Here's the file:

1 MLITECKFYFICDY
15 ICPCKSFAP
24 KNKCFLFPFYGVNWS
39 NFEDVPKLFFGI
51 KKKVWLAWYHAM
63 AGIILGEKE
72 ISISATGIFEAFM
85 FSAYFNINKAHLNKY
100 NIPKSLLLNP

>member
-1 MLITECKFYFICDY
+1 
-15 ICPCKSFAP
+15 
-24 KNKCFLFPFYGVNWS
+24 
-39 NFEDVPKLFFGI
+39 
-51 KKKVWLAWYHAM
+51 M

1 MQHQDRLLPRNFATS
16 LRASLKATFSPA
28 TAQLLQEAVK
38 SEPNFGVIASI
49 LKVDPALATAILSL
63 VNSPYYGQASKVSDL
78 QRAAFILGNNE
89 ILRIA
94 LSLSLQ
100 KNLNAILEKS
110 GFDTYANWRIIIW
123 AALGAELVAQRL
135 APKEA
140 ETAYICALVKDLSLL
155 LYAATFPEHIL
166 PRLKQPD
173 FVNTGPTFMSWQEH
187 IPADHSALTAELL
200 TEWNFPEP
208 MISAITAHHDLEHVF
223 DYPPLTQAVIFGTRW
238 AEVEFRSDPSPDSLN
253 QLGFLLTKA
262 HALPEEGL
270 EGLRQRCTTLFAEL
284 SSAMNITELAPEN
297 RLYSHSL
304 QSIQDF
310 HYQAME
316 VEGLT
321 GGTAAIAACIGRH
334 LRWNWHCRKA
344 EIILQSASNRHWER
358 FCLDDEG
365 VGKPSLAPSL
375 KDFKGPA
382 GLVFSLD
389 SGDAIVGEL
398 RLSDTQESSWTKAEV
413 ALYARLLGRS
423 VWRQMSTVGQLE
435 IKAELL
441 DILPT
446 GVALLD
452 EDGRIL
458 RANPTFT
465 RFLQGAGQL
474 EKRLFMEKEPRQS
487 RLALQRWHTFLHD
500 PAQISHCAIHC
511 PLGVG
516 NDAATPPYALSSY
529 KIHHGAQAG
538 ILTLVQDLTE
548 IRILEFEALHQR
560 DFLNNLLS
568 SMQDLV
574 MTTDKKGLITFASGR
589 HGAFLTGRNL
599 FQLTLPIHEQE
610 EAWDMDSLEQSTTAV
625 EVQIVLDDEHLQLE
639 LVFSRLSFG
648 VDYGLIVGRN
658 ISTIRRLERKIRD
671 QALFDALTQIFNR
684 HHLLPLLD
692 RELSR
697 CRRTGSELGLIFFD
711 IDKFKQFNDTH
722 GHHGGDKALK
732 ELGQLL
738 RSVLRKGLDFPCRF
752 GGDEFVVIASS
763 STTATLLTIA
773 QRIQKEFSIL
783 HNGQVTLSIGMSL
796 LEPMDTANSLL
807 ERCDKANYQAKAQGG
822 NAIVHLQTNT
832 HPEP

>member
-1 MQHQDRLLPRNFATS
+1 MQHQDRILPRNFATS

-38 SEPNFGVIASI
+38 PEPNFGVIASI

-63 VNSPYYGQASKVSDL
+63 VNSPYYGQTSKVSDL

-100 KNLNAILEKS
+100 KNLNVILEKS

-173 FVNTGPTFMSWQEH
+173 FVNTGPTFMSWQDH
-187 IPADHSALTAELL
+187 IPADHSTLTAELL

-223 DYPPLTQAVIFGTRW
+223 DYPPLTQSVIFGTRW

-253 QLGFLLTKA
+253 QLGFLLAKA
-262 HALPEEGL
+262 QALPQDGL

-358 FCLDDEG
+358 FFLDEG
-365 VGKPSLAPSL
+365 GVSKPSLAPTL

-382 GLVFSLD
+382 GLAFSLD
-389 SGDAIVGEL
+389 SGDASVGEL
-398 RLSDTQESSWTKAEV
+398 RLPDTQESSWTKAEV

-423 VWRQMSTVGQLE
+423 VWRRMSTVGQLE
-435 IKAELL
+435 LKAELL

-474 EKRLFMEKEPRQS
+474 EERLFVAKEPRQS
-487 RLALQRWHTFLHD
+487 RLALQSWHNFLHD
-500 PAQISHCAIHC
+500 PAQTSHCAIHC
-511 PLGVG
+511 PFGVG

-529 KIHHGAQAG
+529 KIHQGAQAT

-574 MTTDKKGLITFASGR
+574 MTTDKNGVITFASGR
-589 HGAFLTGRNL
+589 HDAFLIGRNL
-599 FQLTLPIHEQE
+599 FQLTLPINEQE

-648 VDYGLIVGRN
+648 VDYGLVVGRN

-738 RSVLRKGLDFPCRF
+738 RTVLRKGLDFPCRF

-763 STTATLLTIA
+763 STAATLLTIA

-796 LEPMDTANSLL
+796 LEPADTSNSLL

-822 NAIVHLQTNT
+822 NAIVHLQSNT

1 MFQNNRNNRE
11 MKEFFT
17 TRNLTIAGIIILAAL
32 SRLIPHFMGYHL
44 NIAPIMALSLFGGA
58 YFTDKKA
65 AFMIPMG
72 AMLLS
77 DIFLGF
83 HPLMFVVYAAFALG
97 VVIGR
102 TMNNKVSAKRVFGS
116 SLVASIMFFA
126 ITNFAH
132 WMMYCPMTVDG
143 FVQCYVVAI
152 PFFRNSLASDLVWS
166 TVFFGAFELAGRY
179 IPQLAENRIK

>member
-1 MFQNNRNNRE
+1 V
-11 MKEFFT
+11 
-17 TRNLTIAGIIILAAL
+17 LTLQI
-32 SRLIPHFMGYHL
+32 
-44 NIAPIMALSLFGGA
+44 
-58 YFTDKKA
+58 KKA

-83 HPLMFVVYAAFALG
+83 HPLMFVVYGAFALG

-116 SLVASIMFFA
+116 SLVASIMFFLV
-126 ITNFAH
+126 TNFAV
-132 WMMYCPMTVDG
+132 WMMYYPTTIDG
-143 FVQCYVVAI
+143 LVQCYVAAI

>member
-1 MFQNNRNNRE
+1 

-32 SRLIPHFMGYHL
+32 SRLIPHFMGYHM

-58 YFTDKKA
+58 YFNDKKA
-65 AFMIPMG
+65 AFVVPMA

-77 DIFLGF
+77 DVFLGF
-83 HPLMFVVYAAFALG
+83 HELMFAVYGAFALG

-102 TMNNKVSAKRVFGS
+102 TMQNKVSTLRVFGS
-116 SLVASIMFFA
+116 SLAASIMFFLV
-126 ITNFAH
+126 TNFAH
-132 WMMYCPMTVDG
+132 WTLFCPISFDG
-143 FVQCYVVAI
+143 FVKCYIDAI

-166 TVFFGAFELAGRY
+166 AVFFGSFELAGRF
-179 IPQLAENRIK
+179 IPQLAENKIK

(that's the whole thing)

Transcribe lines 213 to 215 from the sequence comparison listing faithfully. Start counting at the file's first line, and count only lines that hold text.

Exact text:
+77 DVFLGF
-83 HPLMFVVYAAFALG
+83 HELMFAVYGAFALG